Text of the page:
Captain Tom stood at the control console, deftly handling the twin throttles and the two rudder controls. His slightly graying red hair tied back in a long ponytail, Tom has been on the river for two decades. Before that he was in the Navy and the Merchant Marines. Altogether, Tom has served on boats for more than 40 years.
It’s a Family Thing
At Amherst Madison, crews work 20 days on the boat and then are off for 20 days. The crews are tightly knit and work together almost without a word from the captain. A crew generally is a combination of a core group that has been together for some time and deckhands who are new employees just starting out. Some take a class at a community college where they learn crew skills. Others come to the river after a stint in the Navy. For many, working the rivers is a family thing – with several generations on the boats.
At the risk of being trite, the river crews are a family. Spending 20 straight days at a time on a boat with five to 10 other people leaves almost no other choice. From the cooking to the upkeep of the crew quarters, from taking care of each other’s wounds to listening when someone has a problem, crewmates get to know each other intimately.
Amherst Madison is also a family thing. It was founded in 1893 in Charleston, West Virginia along the Kanawha River by Charles T. and George W. Jones. Today, the company has a second location in Henderson, West Virginia. The fourth generation family-owned company operates in the marine towing, construction and repair fields. In addition to 30 towboats of varying sizes, the company’s fleet includes 11 barge-mounted cranes and multiple 2,000-ton dry docks.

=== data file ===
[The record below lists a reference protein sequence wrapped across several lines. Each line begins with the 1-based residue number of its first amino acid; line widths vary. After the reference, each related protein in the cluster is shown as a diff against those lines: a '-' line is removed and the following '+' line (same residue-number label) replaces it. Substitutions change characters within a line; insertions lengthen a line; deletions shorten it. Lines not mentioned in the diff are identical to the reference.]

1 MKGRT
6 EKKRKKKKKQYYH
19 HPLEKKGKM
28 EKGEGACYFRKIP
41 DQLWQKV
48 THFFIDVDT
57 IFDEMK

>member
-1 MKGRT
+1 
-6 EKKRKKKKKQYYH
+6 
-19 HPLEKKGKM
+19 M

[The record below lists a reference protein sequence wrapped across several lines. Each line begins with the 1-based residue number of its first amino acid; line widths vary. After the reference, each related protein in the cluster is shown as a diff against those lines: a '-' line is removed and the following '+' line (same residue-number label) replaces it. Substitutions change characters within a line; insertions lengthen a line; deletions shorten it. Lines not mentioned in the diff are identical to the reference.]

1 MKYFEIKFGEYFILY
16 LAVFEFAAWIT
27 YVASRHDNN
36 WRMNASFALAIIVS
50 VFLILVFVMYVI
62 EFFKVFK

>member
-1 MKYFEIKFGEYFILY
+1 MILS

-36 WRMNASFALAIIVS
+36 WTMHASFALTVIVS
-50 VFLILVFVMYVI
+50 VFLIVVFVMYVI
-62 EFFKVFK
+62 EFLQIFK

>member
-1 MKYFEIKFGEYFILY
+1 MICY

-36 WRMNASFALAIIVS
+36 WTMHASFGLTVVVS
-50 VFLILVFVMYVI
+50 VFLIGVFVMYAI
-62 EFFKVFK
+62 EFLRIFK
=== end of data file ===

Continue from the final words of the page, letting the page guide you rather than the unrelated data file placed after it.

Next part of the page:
Truly impressive is that 99-year-old Charles Jones continues to work at the company’s Port Amherst facility every day.
“We’re Coal Too!”
From his perspective in the Charleston’s wheelhouse – and somewhere between reminiscing about a concert he had seen or his new hobby of beekeeping – Captain Tom said he couldn’t be happier than working for Amherst, but he’s worried about the future.
“We’re not seeing any upturn in coal yet,” Tom said. “In fact, our traffic is down, at least on the Kanawha.”